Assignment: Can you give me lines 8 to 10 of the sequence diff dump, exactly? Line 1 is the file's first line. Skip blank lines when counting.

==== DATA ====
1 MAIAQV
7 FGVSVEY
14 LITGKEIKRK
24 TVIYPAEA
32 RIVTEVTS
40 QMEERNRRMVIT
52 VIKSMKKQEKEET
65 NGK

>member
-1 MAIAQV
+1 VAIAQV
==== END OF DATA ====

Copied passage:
65 NGK

>member
-1 MAIAQV